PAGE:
Figure 1. Map of the Yangtze River, showing color variations along its length. Colors selected from Google maps. Click for detailed image
Recently an article in Slashdot revealed some alarming photos of the Yangtze River Turning Red, and apparently has “baffled officials” and caused people to start collecting samples. Speculation suggests that it may be red tide or pollution.
This article will explain exactly why it’s red..
Tracing the article’s history is somewhat revealing..
1) Slashdot’s article “China’s Yangtze River Turns Red”.. which refers to..
2) International Business Times article “Yangtze River Turns Red: Photos Of China’s Once Golden, Now Scarlet Pathway”.. which refers to..
3) Daily MailOnline article (UK source), “The river that DID run red: Residents of Chinese city left baffled after Yangtze turns scarlet”… which refers to..
4) Photos by ChinaFotoPress by Barcroft Medi..
Here is an example of one of the images of Chongqing city, where the Yangtze and Jialin River meet..
Chongqing city with exaggerated color, where Yangtze and Jialin River meet. Photo by ChinaFotoPress.
Shortly after these images were released, Slashdot readers discovered that several pictures had obvious artifact which revealed that the colors were painted in and manipulated. Certainly the amount of red was increased beyond what was actually photographed.
The photograph which was specifically identified as a hoax by Slashdot readers is here:
The white arrows indicate places where color bleeding is caused by a Photoshop user accidentally increasing the red color outside the area of the bottle.
Here is the location in the above photo of Chongqing as it appears in Google maps. The color in these google maps photos has not been manipulated in any way (overlay text was added for city names).
Notice the discoloration of the Yangtze river from the Jialin river photo is evident in this satellite picture, and the dramatic transition where they mix. Colors are as they appear in google maps.
Let’s zoom out and see how these rivers are colored across a larger length..
Here Chongqing is at the center, and the two rivers enter from the north (Jialin) and south (Yangtze). It is clear the difference in color is present even 20 miles upstream from Chongqing.
We can continue to trace the Yangtze river until we arrive at this point…
Here we see a clear transition in color on the Yangtze itself that takes place near the town of Longhuazhen. Downstream of the Yangtze is to the upper right (moving north), and upstream is to the lower left (coming from south west). Notice the fairly obvious change in color from blue to red. However, this location is not exactly at one of the nearest cities along the river. The color in the river change lies at point just downstream of Longhuazhen, which we can zoom into here.. and we find this..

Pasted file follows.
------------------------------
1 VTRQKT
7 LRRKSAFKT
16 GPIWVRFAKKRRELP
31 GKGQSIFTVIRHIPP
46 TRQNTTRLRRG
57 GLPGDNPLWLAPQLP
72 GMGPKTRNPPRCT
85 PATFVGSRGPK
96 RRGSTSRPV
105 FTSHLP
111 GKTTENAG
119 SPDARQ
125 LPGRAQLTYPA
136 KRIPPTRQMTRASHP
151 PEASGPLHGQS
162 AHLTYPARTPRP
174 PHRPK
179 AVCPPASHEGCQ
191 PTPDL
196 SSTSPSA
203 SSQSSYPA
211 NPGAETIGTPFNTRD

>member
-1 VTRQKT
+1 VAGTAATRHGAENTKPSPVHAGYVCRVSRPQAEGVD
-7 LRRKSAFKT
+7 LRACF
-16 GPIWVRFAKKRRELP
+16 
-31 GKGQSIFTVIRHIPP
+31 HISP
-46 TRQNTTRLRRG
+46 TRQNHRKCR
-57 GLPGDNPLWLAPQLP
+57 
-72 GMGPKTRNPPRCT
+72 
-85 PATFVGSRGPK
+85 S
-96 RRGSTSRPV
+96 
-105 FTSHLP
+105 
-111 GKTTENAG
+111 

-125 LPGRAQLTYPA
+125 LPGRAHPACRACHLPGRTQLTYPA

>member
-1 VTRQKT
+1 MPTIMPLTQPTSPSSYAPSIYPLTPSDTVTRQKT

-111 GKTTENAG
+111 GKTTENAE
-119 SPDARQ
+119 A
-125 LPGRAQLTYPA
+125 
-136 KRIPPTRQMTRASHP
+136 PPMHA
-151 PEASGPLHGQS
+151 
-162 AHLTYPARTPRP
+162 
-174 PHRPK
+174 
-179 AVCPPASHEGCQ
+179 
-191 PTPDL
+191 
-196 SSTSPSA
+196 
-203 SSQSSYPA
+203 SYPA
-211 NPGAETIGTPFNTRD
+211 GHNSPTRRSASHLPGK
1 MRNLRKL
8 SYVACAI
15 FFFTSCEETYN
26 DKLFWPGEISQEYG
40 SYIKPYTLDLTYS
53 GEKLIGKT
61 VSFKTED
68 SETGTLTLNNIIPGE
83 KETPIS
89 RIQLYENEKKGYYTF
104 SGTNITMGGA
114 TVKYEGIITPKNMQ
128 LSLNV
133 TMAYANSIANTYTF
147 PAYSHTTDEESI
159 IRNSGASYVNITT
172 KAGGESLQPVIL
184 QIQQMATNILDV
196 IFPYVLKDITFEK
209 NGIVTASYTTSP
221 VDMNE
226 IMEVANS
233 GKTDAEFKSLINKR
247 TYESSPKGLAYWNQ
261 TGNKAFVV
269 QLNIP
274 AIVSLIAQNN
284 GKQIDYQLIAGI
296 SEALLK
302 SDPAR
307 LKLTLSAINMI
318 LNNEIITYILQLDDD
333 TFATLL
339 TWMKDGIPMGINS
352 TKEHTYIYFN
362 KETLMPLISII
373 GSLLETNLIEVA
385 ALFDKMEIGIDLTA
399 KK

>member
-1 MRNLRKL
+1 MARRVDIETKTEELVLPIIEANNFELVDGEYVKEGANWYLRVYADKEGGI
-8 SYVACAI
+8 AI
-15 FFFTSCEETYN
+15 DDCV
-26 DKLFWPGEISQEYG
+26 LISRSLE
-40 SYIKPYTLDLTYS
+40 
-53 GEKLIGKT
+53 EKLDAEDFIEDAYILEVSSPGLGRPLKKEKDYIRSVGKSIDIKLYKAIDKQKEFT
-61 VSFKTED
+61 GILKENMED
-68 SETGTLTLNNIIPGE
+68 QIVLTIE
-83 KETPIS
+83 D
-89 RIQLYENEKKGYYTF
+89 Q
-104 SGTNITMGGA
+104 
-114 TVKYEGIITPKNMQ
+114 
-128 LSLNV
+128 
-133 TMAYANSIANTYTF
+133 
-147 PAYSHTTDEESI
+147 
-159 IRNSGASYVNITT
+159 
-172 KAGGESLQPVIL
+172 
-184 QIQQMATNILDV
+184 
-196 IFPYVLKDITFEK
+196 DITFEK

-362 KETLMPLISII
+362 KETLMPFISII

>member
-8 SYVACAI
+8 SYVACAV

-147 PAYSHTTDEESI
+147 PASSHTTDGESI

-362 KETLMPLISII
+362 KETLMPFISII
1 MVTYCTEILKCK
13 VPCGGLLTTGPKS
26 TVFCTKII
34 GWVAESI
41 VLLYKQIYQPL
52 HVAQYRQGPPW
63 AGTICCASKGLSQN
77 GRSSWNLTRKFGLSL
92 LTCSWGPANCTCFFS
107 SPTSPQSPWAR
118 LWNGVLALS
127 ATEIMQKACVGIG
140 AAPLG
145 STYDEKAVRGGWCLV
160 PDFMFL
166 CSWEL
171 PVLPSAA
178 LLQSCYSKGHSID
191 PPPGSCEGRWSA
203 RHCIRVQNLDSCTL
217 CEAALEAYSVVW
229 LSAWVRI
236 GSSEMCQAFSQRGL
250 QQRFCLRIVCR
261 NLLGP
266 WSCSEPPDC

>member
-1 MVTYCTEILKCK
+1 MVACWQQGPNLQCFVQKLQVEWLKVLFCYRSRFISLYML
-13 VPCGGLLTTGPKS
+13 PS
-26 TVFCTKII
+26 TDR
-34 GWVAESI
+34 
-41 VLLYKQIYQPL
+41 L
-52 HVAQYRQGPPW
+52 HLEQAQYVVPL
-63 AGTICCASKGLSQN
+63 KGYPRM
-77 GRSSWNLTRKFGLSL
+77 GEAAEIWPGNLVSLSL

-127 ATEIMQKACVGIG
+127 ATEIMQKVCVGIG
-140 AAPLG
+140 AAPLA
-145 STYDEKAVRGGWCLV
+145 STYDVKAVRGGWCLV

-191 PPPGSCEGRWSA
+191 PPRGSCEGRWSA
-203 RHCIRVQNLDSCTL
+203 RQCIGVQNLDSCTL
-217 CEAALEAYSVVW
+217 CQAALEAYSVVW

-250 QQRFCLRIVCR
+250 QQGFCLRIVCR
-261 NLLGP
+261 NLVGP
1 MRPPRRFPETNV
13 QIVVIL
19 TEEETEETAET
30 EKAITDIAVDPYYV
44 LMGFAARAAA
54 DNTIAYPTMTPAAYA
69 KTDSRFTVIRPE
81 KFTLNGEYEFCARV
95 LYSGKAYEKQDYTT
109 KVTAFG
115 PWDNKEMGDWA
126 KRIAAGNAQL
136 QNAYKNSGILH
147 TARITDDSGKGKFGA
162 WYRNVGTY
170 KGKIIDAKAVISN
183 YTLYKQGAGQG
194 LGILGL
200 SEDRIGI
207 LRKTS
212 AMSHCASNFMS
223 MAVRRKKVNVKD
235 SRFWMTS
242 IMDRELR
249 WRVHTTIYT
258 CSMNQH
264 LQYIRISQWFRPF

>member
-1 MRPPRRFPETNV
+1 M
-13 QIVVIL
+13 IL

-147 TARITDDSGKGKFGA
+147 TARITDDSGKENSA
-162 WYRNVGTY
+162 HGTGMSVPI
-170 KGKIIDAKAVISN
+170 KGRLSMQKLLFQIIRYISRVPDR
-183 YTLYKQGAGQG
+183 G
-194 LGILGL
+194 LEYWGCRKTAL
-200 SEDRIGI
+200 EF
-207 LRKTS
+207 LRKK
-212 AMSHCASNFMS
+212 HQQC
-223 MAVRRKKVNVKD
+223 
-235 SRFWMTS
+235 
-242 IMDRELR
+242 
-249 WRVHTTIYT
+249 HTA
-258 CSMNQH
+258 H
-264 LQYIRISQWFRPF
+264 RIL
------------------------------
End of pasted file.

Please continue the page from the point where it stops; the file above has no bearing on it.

This image is from the north bank of the Yangtze just above Longhuazhen.
What we find is a mining operation with very rich red soil. It is clear that the redness of the river is caused by discharge from mining. I don’t know what company is operating here, or what is being mined. These are interesting questions. However, it’s important to point out that this kind of blue-red transition happens several times along the Yangtze river – and in fact on most rivers in the world now. The cause is pollution.
From an environmental perspective, of course it is alarming that the Yangtze is polluted. The question here is, to what degree the river is naturally red versus polluted red by mining.. One should ask: How many tons of red soil is being released into the river by mining, and what effects does this have on fish and human health. More importantly, is anything being released which is not soil, but which are chemical additives resulting from the mining process?
It is much more alarming, in my opinion, that the article entered the mainstream because none of the major media sources bothered to investigate the validity of the original photographs. The authors saturated the red color to such a degree that they do indeed look alarming. These major media networks did not do even the minimum amount of investigative journalism.
A more interesting article would be one which reports on a scientific study of how much actual, measured pollution there is on the Yangtze compared to other rivers in the world. I’d like to know that.
So what of the news that the “Yangtze River Turns Red”? The idea itself is misleading. The Yangtze river is 3,918 miles long. Does this mean to imply the entire river has turned red? If not, then what makes this area so special? It seems none of the articles asked these rather basic questions. Most likely the redness is no more or less than it is at several blue-red transitions along the length of the river, where the cause of redness is clearly pollution after each city it passes through. The question, which I don’t know the answer to, is whether there is something unusual which is happening now with the Yangtze beyond the kind of pollution which occurs on most rivers throughout the world.
See my recent article in the Huffington Post for more details:
Yangtze River Turns Red – Biblical Curse or Industrial Pollution?